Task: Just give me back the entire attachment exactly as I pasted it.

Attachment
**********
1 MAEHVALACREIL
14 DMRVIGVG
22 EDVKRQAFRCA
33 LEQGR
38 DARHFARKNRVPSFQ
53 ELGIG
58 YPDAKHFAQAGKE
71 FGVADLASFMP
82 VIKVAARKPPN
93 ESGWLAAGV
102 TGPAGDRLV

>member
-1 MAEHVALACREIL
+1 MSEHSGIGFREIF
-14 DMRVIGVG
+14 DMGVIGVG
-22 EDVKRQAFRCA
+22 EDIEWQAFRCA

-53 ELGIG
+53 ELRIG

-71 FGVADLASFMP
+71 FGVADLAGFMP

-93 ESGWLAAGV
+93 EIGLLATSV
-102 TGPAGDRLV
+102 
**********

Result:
1 MAEHVALACREIL
14 DMRVIGVG
22 EDVKRQAFRCA
33 LEQGR
38 DARHFARKNRVPSFQ
53 ELGIG
58 YPDAKHFAQAGKE
71 FGVADLASFMP
82 VIKVAARKPPN
93 ESGWLAAGV
102 TGPAGDRLV

>member
-1 MAEHVALACREIL
+1 MSEHSGIGFREIF
-14 DMRVIGVG
+14 DMGVIGVG
-22 EDVKRQAFRCA
+22 EDIEWQAFRCA

-53 ELGIG
+53 ELRIG

-71 FGVADLASFMP
+71 FGVADLAGFMP

-93 ESGWLAAGV
+93 EIGLLATSV
-102 TGPAGDRLV
+102 